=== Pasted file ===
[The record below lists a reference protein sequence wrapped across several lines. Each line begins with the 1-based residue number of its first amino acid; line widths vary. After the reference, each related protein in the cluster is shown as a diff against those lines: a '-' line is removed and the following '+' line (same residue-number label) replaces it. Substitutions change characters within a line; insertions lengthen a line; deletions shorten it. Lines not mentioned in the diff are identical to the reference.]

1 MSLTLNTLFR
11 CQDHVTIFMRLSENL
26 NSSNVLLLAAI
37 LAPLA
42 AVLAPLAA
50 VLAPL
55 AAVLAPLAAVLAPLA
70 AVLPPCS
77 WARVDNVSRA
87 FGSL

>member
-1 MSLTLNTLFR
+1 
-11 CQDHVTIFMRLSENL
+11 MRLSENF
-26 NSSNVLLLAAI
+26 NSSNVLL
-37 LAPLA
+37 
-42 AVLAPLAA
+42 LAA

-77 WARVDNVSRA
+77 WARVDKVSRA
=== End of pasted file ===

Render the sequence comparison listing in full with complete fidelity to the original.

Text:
[The record below lists a reference protein sequence wrapped across several lines. Each line begins with the 1-based residue number of its first amino acid; line widths vary. After the reference, each related protein in the cluster is shown as a diff against those lines: a '-' line is removed and the following '+' line (same residue-number label) replaces it. Substitutions change characters within a line; insertions lengthen a line; deletions shorten it. Lines not mentioned in the diff are identical to the reference.]

1 MSLTLNTLFR
11 CQDHVTIFMRLSENL
26 NSSNVLLLAAI
37 LAPLA
42 AVLAPLAA
50 VLAPL
55 AAVLAPLAAVLAPLA
70 AVLPPCS
77 WARVDNVSRA
87 FGSL

>member
-1 MSLTLNTLFR
+1 
-11 CQDHVTIFMRLSENL
+11 MRLSENF
-26 NSSNVLLLAAI
+26 NSSNVLL
-37 LAPLA
+37 
-42 AVLAPLAA
+42 LAA

-77 WARVDNVSRA
+77 WARVDKVSRA